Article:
1. Old computer as bare-bones typewriter: The reason why most old computers run slowly, stall and can’t handle heavy applications is because your operating system (OS) is not able to handle the load. There is nothing you can do except reinstall your OS and ensure that you choose to load and install only absolutely essential programs. While this may mean you choose Notepad over Window’s Word, your old laptop can be a saviour when your latest toy crashes, its battery drains out or it refuses to boot. The bare-bones computer can also be used to store important, although not frequently used files, folders and media. A little trick is to remove the old battery, clean all its contacts and charge it a few times to see if it works. If that fails, put it in a plastic bag and leave it overnight in your freezer. Take it out the next morning and then try again. It should work.
2. Mac dreaming: Don’t have enough yet to buy the Apple Mac? Don’t worry. You can run the prophetic Apple OS X on your existing computer. If you own an Asus Eee PC or a newer computer, you can simply load the new Apple OS on to it. Unfortunately, Apple doesn’t support people using its operating system without buying hardware. In fact, it doesn’t encourage it. Most of these Mac OS X versions are available due to the diligent work of hackers, who might not be the most dependable sources of software. That said, for the more courageous, most of these versions of OS X can be found on a variety of Torrent sites. One word of caution. Ensure that your computer can handle the Mac OS requirements before you format your hard drive and lose all the important data stored within.
3. Powering up the Internet: Buying a new router to boost your Wi-Fi signal might have slipped a few priority points as of now. Yet you might not have to invest in new hardware. Instead, you can hack into your existing router and get more juice from it. Simply remove the existing firmware on your router with DD-WRT. This can be done by going to the router’s configuration page, something that is usually explained in detail in the owner’s manual. DD-WRT lets you do a number of things that your router manufacturer would rather that you not play with. With the DD-WRT, you can increase the power of your Wi-Fi signal, use different and more secure encryption standards and even get better quality Internet. Like all Linux-based solutions, DD-WRT is free.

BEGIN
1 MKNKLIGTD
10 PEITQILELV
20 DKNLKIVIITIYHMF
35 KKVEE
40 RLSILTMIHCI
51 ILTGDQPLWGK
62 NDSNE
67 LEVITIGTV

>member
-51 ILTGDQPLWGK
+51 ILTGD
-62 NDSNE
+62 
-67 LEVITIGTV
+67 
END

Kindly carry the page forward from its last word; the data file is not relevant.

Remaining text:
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4. Rekindle your PDA: Remember your old personal digital assistant (PDA)—the one that was forsaken for the new smartphone or netbook? You can now convert it into an eBook reader. Download Mobipocket eBook reader (Mobipocket.com) for free on your laptop. Connect the PDA to the laptop and sync it to Mobipocket. Type ‘www.manybooks.net’ into your laptop’s browser, select a book from the list and download the PDF version. Now transfer the book to your PDA through Mobipocket. The eBook will appear in your PDA’s ‘applications’ section.
5. Open up that old printer: If you have one of those old printers, you can get some cheap printing done at a much cheaper cost. Most inkjet printers have a reservoir—a holding cell for ink from cartridges. You need to open the printer to reach the reservoir and solve most of your problems. The most common problem is the accumulation of dry ink around the reservoir. Use paper towels or an old cotton rag to wipe it clean. Remove all the dust and grime stuck on the moving parts of the printer and it is up and ready for some more.